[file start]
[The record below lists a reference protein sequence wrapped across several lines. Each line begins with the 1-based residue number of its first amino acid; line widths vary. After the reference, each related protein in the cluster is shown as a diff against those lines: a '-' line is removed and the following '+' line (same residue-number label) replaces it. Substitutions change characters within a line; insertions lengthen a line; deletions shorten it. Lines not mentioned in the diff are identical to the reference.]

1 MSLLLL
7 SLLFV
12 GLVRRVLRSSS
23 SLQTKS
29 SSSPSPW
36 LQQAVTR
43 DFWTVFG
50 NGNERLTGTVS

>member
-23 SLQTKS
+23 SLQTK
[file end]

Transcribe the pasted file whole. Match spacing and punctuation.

[The record below lists a reference protein sequence wrapped across several lines. Each line begins with the 1-based residue number of its first amino acid; line widths vary. After the reference, each related protein in the cluster is shown as a diff against those lines: a '-' line is removed and the following '+' line (same residue-number label) replaces it. Substitutions change characters within a line; insertions lengthen a line; deletions shorten it. Lines not mentioned in the diff are identical to the reference.]

1 MSLLLL
7 SLLFV
12 GLVRRVLRSSS
23 SLQTKS
29 SSSPSPW
36 LQQAVTR
43 DFWTVFG
50 NGNERLTGTVS

>member
-23 SLQTKS
+23 SLQTK